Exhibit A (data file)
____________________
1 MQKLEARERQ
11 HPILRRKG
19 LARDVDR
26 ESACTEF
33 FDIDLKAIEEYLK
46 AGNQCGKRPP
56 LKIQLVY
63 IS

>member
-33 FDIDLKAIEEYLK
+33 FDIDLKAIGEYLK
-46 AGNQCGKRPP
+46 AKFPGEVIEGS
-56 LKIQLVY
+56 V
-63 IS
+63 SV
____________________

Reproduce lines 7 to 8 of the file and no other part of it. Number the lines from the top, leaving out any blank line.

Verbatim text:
56 LKIQLVY
63 IS